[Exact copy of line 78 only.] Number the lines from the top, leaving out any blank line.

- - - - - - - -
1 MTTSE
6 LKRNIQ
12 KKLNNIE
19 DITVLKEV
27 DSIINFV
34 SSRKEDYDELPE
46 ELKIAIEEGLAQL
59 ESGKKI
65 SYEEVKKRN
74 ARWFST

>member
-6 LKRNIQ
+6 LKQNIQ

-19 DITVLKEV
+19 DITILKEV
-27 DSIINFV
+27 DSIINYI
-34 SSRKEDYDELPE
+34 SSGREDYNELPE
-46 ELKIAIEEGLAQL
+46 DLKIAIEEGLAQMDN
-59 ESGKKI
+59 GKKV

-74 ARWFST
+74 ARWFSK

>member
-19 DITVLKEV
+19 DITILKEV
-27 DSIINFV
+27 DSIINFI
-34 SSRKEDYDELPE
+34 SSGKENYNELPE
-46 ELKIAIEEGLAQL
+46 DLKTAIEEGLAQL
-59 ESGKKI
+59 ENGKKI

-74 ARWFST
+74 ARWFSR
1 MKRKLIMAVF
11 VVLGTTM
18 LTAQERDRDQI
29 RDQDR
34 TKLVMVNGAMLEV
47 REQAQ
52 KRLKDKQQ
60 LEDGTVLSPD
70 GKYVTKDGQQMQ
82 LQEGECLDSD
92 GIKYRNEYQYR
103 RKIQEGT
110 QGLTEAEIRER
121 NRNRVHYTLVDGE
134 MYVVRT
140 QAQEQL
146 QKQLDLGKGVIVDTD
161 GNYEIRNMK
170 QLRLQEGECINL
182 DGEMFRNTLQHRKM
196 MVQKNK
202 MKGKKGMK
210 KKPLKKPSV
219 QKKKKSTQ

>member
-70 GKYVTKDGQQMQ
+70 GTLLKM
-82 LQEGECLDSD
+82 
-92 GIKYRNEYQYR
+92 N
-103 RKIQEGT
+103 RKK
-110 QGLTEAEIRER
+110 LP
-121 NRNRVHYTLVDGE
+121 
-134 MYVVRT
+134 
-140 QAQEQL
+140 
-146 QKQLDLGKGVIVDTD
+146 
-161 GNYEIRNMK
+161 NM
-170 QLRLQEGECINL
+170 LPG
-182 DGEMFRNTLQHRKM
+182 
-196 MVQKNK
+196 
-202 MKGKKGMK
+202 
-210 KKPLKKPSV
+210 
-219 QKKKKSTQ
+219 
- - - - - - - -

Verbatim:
-140 QAQEQL